The Culinary Odyssey of Sam Campbell


If ever anything would tempt you to be a chef, the career (so far) of Sam Campbell would convince anyone to down tools and join the profession.  Unfortunately for the masses, it has taken bucketloads of talent and a strong family heritage of cooking and eating well to develop the kind of mad skills that get you such an esteemed career, at such an early stage of the game.

 He started cooking on the farm he was raised on in Taranaki, surrounded by family, cooking and eating what was grown on the farm. The best meals are a perfect synergy of food and the company you are with, and from the sounds of things, an invitation to a Campbell family dinner is a highly coveted honour.  Sam’s cooking reflects the home-grown values instilled in him by his family, with a hint of his high-rolling food adventures across the globe.

He has cooked for as long as he can remember. A particularly notable early effort was a pumpkin pie in an attempt to impress his Mum (his food hero), and already bold enough to go off book, he described it as lasagne style, with layers of roast pumpkin.  This was followed closely by a spaghetti bolognese - wanting to utilise some of the less-used spices in his Mum’s collection, it featured a heavy dose of cayenne pepper.

His skills have been honed significantly since then. He has cooked all over the world, in a variety of styles and for the most discerning of tastes and restrictive of diets.  If we didn't know it to be true, it almost sounds too good - just like Sam himself - but we can assure you, he is just as exceptional as he sounds.  After training in Swiss Hotel Management, his career has taken him on a journey which would leave everyone bar Marco Pierre White green with envy and each step is reflected in his now signature style of food.

His first stop was One Aldridge in central London which brought out the bon vivant side to his personality, discovering a taste for the champagne lifestyle (he claims on a lemonade budget).  Next stop, the St Regis in Aspen followed by the W Hotel in Sydney, the former of which provided a grounding in classic before cutting loose in the fun and loud environment of the W.

From there just a casual journey from a ski chalet at Meribel to Majorca cooking on super yachts - budget, what budget?  Starting each day at whatever market was local, Sam cooked seasonally and locally all around the Mediterranean and further afield, waking up in such exotic locations as Panama or the Galapagos, cooking whatever was caught on that day’s dive.  As if this wasn't ridiculously amazing enough, the next voyage was as the private chef for a Saudi Prince, travelling from his summer property in the Seychelles to France.  We know, right. Amazing.  It gets better still, not least because his next job brought him back to us lucky folk in New Zealand, but sadly (for us) Peter Jackson and The Hobbit had the exclusive pleasure of his cooking prowess.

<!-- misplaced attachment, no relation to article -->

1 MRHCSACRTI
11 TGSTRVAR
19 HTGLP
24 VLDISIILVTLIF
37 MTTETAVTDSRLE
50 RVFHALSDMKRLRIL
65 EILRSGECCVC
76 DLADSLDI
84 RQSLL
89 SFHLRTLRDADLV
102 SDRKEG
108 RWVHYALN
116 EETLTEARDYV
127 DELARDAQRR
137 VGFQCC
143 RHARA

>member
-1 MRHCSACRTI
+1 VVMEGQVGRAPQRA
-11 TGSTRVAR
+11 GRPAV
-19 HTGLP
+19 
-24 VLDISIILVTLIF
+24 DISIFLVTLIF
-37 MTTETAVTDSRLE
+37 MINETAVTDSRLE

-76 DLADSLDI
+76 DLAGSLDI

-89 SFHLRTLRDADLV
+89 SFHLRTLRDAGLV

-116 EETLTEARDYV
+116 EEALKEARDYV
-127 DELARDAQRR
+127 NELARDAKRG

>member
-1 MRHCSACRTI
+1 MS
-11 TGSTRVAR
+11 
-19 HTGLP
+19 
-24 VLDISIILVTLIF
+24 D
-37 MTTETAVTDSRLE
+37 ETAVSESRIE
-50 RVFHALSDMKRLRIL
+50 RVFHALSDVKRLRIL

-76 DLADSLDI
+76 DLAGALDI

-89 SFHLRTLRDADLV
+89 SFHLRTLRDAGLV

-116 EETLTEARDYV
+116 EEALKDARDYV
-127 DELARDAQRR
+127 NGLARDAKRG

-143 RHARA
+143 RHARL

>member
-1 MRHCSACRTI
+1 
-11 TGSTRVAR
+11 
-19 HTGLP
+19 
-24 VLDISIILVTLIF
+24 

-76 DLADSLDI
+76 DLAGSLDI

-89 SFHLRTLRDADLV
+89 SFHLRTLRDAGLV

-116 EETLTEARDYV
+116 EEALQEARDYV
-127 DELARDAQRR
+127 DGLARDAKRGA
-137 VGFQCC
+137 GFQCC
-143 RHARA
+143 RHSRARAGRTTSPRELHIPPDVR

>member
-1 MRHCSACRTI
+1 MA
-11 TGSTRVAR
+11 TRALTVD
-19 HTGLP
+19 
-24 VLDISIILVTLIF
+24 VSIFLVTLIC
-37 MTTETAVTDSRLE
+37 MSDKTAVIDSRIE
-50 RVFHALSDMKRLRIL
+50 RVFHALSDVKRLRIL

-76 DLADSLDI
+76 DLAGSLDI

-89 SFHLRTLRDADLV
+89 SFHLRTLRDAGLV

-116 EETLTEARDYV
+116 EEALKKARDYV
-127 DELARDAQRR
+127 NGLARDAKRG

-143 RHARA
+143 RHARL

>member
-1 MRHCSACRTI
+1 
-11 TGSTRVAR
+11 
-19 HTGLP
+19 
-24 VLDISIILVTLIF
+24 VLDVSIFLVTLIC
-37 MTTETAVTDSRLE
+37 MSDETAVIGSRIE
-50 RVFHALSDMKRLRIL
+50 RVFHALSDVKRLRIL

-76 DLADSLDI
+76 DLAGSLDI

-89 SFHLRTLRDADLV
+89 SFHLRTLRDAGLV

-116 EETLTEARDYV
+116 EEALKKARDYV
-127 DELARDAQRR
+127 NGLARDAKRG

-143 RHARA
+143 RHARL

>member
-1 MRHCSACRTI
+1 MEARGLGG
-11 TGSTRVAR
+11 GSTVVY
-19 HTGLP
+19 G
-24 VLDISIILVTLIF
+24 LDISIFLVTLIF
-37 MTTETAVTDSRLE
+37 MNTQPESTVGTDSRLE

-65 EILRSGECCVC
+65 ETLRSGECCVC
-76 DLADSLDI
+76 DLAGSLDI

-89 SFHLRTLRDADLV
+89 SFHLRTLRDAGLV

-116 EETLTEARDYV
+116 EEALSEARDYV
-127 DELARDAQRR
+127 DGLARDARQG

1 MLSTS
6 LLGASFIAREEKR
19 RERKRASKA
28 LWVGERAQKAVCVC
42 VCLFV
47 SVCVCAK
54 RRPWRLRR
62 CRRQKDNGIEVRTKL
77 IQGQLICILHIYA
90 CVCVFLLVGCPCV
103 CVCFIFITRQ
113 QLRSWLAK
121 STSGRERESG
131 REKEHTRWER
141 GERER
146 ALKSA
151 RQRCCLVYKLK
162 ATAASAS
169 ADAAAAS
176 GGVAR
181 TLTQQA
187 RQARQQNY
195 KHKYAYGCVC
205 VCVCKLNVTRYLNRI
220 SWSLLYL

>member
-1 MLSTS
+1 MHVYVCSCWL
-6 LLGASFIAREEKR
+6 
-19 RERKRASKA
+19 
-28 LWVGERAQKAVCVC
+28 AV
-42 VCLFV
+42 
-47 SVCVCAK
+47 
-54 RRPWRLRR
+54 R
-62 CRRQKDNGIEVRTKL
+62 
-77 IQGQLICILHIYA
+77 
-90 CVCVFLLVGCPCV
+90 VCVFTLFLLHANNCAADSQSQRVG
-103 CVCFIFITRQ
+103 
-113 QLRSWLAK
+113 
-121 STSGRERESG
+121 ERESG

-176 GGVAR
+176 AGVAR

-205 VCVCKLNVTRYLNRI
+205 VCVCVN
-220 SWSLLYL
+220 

The public of New Zealand breathed a sigh of relief when finally it was our turn, when after a stint as Howard Shaw’s private chef cooking macrobiotic food in the Bay of Islands, he joined forces with immensely popular baker Jordan Rondel (The Caker) and Pop Dining to give the people what they want in a series of pop up dinners.  If this hasn't made you immediately contemplate a career change and you not are currently occupied googling “How to become an epic chef”, you can find Sam’s food on a daily basis by eating at Orleans, where he is currently the Executive Chef or if you are exceedingly lucky, at one of the one-off events he now has the luxury of handpicking.

But wait, there’s more - a month long sabbatical was spent doing an internship at Alice Waters’ legendary Chez Panisse, giving him an insight into the slow food movement and strengthened his commitment to eating and cooking seasonally and sustainably, which originated as a budding chef cooking with his family on the farm.

Sam, quite frankly, rules at food.  And hearing his story, its quite evident why.  But what it may not communicate, is how humble he is and and how easy it is to spend hours on end listening to him talk about food, or anything really.  His solid grounding, his experience and training have resulted in a genuine love of food, and care of where it comes from and how it is used.  Most importantly, he cares about who is eating his food. Whether royalty, rockstars or hungry Kiwis, his focus is on who is eating the food and their enjoyment and this thoughtfulness, combined with his high professional standards mean eating any food he has had a hand in is a glorious experience, which satisfies on all fronts.

Despite such an illustrious journey so far (and it has basically only just begun), Sam maintains that the roots of good food, living and eating were instilled in him by his family in Taranaki. If you ever have the opportunity to eat anything Sam has cooked, go with an empty stomach, and if you get the chance to talk food with him, make sure you have a few hours to spare.  And if you manage to get that invitation to dine in Taranaki - clear your schedule. 

FoodJohanna McCordChef